US singer Beyonce recently released her new visual album, Lemonade, into the open ears of the world. What the world found was a piece that speaks to the very personal loss that accompanies a miscarriage; a loss so profound that many women never talk about it publicly.
Sadly, most couples end up suffering in silence. Dreaming dreams of children whose little lives float in their imagination, but in no-one else’s.
Indeed, until now, Beyonce had spoken publicly only once about her miscarriage, stating it “was the saddest thing I ever went through”.
Maybe with one of the world’s biggest stars now talking about one of life’s deepest pains, we may begin as a society and as a Church to talk more openly about what it means to lose a child you’ve never had the chance to hold. Until that point, we’ll continue to live with the pregnancy paradox.
The pregnancy paradox pits revealing the good news of your pregnancy against defending yourself against possible tragedy. Many couples choose not to reveal they are pregnant until the second trimester, past the “danger period” when at least one in four pregnancies ends in miscarriage.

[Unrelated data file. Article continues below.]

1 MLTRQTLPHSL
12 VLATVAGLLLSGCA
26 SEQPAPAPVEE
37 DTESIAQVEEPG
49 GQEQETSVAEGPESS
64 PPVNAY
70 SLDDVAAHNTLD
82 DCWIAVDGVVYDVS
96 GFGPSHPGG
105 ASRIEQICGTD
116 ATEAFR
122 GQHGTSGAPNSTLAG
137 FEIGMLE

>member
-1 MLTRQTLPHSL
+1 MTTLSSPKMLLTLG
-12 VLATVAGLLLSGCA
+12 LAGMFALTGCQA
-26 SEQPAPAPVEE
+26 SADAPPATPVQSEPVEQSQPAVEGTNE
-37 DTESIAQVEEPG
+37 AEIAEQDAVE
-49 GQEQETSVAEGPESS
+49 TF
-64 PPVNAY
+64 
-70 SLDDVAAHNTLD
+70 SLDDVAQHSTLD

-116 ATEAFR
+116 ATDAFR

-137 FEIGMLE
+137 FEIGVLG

After all, if you go ahead and share the news before the end of the danger period, and then lose the baby, how do you avoid the awkwardness and heartbreak when people send their well wishes and gifts?
But if you don’t share the news and then suffer a miscarriage, who, besides your husband, can you turn to in your grief? And while he may be there for you, he too is deeply grieving for his lost child. Sadly, most couples end up suffering in silence. Dreaming dreams of children whose little lives float in their imagination, but in no-one else’s.
We chose a middle path. Wanting to keep our precious little happy secret to ourselves for a while, my husband and I told only our immediate family right away. I also shared the news with two close girlfriends because while I believe the Bible’s promise, “Blessed are those who mourn, for they will be comforted” (Matthew 5:4), I also needed people around me if anything did go wrong. But then again, don’t we all?
Melody Tan is associate editor of Signs of the Times and is expecting her first child.